by Steve Phipps

The Simple Words That Make You More Money on Your Website

October 1, 2019 | Marketing

Almost every business has a website, but not all websites are successful at winning more leads and customers. Your website is like a digital storefront welcoming customers and inviting them to explore what you have to offer. And you obviously want people to buy what you’re selling. You work hard and spend lots of money on the perfect, pretty website, but if your customers are not converting or buying, something is wrong. And we’re going to talk about a simple change you can make to fix the problem.

This is part 6 of a series we are sharing on the Wayfind Marketing blog in which we are exploring ways to get more leads and better results from your website. I have worked with many small business owners over the past 20 years. Many come to me for help with their website. They initially believe that they need a new website but often what their site needs is greater clarity. In this post we are focusing on having a clear call to action.

What’s the one thing you want someone to do on your website?

Depending on the products or services you offer, you may want your website visitors to:

  • Schedule a call
  • Sign up for a free trial
  • Download a sample
  • Buy now

If any of those are desirable actions, go take a look at your website and see if you are intentionally making that ask? Is it obvious to your visitor how to take the next step in doing business with you?

If you have a store, you won’t hide the cash register where people can’t find it. The same logic applies to your website — don’t hide what you want people to do next.

Pick One Thing You Want Your Customer to Do Next and Ask Them To Do It

A big mistake I see on websites is a missing call to action (CTA). Websites that lack a clearly defined and prominently placed call to action assume that the site visitors will automatically know what to do next. This is a mistake because people don’t read websites—they scan them. Your website visitor wants you to make it super easy to know what they are supposed to do next. So you need to help them out by making the call to action clear and direct. 

This may seem challenging as there might be multiple things you want them to do. However, too many CTAs on a page will overwhelm your customer and dilute your message which increases the likelihood they won’t do anything. Decide what is the most important action you want them to take and clearly state that choice in multiple places on your homepage and throughout your website. Give your customers a clear path to follow to do business with you. Once they’re in your funnel you can provide more details and options.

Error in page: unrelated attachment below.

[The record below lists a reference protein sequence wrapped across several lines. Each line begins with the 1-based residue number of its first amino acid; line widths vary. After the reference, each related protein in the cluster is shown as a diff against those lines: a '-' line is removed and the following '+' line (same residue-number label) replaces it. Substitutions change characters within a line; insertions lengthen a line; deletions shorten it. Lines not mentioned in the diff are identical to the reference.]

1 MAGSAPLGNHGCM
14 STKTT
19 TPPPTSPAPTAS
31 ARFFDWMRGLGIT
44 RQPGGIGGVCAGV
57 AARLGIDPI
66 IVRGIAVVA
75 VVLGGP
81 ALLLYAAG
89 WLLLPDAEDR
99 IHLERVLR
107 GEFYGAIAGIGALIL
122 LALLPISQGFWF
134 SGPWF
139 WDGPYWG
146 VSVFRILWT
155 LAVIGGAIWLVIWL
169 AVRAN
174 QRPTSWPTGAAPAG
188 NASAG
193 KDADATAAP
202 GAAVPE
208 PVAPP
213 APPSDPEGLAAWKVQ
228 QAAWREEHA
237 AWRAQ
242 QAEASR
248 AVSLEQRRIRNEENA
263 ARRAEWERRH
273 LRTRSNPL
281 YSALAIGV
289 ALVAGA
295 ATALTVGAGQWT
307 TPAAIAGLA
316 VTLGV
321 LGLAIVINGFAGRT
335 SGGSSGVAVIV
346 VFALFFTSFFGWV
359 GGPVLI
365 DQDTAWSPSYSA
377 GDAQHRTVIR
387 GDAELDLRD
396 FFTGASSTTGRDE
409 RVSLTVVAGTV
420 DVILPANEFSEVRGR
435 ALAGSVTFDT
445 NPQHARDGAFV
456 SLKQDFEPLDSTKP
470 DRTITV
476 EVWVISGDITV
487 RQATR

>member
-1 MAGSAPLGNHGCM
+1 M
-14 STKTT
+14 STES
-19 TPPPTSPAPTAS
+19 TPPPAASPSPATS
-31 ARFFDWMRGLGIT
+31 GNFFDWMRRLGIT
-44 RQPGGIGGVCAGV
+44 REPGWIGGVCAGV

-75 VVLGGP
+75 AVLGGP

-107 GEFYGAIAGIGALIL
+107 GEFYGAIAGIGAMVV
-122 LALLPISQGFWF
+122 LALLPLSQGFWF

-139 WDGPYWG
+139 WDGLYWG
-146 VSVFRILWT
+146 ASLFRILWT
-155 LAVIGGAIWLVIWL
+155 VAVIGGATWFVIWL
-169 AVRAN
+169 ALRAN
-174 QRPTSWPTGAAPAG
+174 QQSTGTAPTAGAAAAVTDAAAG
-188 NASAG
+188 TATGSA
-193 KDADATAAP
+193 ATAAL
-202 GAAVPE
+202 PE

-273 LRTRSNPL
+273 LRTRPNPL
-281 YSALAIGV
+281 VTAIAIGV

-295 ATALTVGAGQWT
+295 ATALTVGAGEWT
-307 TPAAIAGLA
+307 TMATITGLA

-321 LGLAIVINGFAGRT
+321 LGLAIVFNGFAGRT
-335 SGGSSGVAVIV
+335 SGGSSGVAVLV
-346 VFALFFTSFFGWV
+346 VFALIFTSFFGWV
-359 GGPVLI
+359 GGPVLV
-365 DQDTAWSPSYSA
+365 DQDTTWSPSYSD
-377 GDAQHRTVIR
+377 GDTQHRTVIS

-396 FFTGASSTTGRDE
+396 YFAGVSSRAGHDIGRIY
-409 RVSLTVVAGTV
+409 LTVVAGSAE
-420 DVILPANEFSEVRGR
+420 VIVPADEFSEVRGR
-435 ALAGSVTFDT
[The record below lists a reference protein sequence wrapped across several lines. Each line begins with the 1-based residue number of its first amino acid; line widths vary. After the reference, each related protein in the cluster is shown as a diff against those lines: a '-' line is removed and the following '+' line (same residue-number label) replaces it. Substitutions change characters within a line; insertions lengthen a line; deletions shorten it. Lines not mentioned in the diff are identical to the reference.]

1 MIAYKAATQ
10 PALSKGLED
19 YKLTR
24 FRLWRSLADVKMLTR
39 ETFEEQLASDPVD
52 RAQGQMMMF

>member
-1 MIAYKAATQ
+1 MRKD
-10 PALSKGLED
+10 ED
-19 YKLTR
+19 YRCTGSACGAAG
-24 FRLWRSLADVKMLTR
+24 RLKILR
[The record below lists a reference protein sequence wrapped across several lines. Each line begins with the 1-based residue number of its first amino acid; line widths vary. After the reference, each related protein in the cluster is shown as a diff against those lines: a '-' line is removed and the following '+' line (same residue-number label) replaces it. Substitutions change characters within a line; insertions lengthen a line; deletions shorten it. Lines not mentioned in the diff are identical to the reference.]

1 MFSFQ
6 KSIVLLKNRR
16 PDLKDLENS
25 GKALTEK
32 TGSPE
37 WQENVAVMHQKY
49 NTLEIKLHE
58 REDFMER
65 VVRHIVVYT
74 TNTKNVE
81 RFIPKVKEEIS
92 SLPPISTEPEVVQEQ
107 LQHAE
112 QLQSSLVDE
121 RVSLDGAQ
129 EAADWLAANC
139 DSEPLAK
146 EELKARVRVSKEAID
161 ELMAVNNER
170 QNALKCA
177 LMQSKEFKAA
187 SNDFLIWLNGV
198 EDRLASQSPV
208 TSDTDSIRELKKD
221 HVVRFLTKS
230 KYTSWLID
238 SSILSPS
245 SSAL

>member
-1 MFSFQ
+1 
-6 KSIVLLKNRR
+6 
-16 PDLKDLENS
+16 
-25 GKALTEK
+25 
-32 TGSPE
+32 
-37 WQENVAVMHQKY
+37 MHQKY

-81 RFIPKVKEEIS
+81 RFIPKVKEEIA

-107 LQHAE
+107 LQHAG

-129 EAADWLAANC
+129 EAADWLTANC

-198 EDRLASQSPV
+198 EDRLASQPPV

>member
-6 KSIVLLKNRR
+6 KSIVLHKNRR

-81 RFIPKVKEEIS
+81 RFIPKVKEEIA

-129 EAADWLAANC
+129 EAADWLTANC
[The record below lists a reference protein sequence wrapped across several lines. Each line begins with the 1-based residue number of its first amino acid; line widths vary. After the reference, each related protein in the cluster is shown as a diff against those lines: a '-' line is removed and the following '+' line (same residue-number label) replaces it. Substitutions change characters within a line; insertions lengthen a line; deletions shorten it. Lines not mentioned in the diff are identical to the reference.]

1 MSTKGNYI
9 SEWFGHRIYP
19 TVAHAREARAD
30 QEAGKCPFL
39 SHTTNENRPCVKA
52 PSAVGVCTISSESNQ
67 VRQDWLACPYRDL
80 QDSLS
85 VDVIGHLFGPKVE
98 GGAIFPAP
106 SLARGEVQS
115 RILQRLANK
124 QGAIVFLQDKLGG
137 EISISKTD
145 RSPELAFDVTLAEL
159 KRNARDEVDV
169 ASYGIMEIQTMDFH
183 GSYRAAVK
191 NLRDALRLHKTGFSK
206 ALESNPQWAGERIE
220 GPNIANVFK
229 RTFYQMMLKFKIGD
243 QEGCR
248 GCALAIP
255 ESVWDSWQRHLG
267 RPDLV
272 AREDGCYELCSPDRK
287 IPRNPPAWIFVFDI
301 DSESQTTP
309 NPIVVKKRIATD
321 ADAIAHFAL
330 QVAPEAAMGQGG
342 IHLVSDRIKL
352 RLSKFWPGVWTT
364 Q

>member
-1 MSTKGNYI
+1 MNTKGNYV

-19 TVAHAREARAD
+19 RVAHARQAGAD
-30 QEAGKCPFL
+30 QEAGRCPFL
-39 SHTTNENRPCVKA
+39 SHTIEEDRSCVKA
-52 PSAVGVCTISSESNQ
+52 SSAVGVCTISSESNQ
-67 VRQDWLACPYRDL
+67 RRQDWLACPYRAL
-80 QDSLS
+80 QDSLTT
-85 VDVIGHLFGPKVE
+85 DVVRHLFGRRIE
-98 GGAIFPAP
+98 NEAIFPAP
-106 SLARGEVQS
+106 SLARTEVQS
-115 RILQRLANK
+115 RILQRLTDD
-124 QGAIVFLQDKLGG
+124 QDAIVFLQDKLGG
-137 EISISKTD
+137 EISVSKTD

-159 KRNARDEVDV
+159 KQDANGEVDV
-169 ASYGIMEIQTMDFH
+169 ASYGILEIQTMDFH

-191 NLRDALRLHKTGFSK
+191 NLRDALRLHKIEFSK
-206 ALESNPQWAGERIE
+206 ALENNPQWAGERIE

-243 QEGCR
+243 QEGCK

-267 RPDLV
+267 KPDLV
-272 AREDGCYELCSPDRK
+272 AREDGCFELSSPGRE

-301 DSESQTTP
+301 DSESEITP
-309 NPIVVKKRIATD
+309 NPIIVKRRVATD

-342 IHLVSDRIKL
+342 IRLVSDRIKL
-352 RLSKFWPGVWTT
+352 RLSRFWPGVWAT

Avoid Lazy or Weak Calls to Action

It would be a mistake to assume that ‘get started’ or ‘contact us’ is clear enough to get someone to take an action on your website. This wording is vague and overused so website readers skim over it. Use words that get their attention and stop their scrolling. Give them something more specific to consider. You are asking them to make a choice, so do your best to tell them what you want them to choose in the call to action. Descriptive words such as ‘order a sample’ or ‘schedule a call’ prompts customers to understand exactly what will happen next, e.g. this click will deliver something to me. Don’t assume that customers know what you mean with canned, vague language. And be sure that you tell them what happens next so they know what to expect.

Give Your Customer Multiple Opportunities to Take the Next Step

In addition to telling your customer exactly what to do next with a clear call to action, give them multiple opportunities to take that action. Put it on your website navigation bar, on your homepage hero image, and throughout your website. Get it on your homepage at least four times. As people are scanning your site and growing more convinced by your pitch, you want the call to action to be right there waiting for them. Once you do this it will increase the likelihood that you get more leads and better results from your website. 

Some people are concerned that they’ll list the CTA too many times and effectively hitting their prospect or customer over the head. Usually that’s not the problem. Typically the call to action is not prominent enough. As we’ve said before, if you confuse you will lose. Make it easy for your customer to know what to do next. 

Now It’s Your Turn: Let’s Look At Your Website Together

Our marketing team can advise you on how to place your call to action in the right spots to gain traction with your readers and get more clicks. Schedule a call today and we will do a free 30 minute assessment of your website. 

by Steve Phipps

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